This would be much simpler to develop and a complete compromise of the access management system would not explicitly grant the attacker any new access.

    cheers,

    catch

  5. #5
    AO Senior Cow-beller
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    I used to work there with roswell, so I know some of these details.

    Admins = anywhere from 5 to 20 people or so.

    Servers = could be a hundred or more...it depends on what specific
    portion he is handling...a lot of protected web pages with system
    specific details, some of them might be remote consoles to servers,
    etc.

    Passwords = not usually standard, there might be some repetition, but
    not a whole lot...the idea is to avoid this practice. They probably
    don't change very often if at all.

    The problem is, this team suports thousands of servers globally. A
    lot of them are legacy platforms that have been inherited by this
    team, and none of them meet any single standard.

    The passwords they need are for everything from local backup root
    accounts to remote consoles to network console drops to login
    credentials for vendor support pages to application logins to.... on
    and on and on, ad naseum. It is way too much information to pass on
    verbally; that much info would have to be disseminated by
    email...which breaks security practices, and brings us back to
    roswells question.

    roswell, you are the guy that bitches at me for not considering
    public key encryption. Can't you protect the data via public key,
    encrypted to everyones keypair? Don't tell me you haven't required
    they generate key pairs for use at work...! I'll have to come write
    you a process for that, if you haven't!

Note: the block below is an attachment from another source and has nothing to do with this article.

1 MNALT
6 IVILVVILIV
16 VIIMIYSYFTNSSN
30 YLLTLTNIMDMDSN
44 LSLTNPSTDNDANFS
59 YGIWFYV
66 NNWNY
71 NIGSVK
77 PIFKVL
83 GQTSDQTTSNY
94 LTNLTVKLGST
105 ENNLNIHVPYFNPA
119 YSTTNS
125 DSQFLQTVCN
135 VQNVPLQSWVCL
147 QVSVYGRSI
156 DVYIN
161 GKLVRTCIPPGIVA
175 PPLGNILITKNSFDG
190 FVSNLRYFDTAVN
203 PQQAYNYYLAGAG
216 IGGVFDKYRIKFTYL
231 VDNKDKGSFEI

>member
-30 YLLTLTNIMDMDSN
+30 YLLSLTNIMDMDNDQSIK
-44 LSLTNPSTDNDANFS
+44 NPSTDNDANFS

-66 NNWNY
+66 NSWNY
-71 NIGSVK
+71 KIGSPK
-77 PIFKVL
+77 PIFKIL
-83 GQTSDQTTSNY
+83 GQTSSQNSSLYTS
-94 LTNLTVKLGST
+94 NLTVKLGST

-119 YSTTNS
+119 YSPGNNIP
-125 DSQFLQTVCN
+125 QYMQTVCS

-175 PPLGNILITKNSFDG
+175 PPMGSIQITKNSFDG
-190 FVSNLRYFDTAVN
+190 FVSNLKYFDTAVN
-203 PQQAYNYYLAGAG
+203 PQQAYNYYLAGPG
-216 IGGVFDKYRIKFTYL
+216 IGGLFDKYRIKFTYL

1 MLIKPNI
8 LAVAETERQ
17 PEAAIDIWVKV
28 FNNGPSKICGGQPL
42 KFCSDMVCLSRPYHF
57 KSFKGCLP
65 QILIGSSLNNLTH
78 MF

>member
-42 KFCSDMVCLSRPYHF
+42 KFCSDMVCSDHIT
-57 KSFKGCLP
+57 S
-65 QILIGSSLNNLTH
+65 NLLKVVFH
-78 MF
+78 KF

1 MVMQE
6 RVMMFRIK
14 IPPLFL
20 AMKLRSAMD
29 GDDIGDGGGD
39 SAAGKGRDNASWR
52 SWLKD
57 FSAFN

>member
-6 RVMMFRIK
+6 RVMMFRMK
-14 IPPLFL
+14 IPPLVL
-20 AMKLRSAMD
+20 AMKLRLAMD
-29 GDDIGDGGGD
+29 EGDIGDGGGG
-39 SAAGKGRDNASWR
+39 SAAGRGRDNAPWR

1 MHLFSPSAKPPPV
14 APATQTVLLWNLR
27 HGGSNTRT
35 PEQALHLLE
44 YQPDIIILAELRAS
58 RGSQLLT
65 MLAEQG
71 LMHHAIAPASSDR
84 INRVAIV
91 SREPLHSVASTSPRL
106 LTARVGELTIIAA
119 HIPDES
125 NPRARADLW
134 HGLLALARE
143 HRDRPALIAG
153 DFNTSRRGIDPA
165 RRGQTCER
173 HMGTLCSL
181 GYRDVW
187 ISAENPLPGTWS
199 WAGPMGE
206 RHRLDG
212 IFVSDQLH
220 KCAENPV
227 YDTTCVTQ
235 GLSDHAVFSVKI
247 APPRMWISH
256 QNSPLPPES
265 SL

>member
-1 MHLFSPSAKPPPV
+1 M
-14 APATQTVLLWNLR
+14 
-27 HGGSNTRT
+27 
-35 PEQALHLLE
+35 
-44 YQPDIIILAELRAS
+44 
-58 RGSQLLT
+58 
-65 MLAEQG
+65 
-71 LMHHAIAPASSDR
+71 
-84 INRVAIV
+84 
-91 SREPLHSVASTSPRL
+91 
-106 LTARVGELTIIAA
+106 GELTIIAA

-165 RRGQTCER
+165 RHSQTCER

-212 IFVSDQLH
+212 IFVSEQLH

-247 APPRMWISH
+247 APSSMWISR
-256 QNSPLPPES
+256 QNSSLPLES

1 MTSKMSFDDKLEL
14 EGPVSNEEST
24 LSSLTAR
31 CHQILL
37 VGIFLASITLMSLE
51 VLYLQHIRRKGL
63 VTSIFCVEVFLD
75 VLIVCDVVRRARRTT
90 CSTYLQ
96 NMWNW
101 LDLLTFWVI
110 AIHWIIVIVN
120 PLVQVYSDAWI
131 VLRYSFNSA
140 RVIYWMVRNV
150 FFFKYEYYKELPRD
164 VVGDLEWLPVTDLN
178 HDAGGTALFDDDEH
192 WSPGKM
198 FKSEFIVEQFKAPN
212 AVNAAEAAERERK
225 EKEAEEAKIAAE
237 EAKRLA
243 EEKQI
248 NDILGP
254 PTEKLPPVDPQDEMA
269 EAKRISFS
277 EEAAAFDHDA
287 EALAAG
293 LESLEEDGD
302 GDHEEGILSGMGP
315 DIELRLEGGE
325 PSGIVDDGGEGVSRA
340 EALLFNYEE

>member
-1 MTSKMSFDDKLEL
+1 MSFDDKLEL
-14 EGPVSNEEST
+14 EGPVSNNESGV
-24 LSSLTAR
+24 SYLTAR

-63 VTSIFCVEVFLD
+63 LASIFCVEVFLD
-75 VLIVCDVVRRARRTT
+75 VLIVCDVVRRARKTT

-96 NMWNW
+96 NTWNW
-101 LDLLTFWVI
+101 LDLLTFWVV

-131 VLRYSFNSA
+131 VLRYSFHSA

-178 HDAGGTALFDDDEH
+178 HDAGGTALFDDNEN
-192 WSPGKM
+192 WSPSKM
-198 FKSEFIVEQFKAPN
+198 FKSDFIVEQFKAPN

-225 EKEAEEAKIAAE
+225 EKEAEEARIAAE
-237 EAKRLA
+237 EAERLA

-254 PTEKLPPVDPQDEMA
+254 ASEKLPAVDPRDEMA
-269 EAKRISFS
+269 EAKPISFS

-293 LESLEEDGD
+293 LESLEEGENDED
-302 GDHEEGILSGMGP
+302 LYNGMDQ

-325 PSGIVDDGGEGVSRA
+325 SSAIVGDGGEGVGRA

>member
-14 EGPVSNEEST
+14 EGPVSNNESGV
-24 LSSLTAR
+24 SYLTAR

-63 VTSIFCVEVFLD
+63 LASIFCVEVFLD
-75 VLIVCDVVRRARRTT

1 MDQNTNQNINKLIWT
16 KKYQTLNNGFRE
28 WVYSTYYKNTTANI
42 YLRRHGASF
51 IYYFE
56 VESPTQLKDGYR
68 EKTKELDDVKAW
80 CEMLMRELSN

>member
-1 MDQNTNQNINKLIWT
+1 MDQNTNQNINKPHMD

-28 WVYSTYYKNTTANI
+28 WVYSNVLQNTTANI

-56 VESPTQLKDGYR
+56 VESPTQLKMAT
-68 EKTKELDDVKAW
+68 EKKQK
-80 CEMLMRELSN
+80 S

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  6. #6
    Senior Member roswell1329's Avatar
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    Originally posted here by zencoder
    roswell, you are the guy that bitches at me for not considering
    public key encryption. Can't you protect the data via public key,
    encrypted to everyones keypair? Don't tell me you haven't required
    they generate key pairs for use at work...! I'll have to come write
    you a process for that, if you haven't!
    [/B]
    Heheheheh. I would have LOVED to implement encryption keypairs, but it's still a no-go with the business. They complain about convenience. Don't all users, though?

    I think most of the above answers are perfect. I'll just create a system that creates a private/public keypair upon registration, and I'll store the private key somehow on the users computer. Then, when I need to change passwords, I'll just encrypt it with every public key in the users table. That way, the only thing stored online is the hash. Great idea everyone! Thanks!

    My only problem now is how to store the private key! If I store it as a cookie, it could get wiped out. Guess I'll keep working on that one.

    Thanks again, everyone.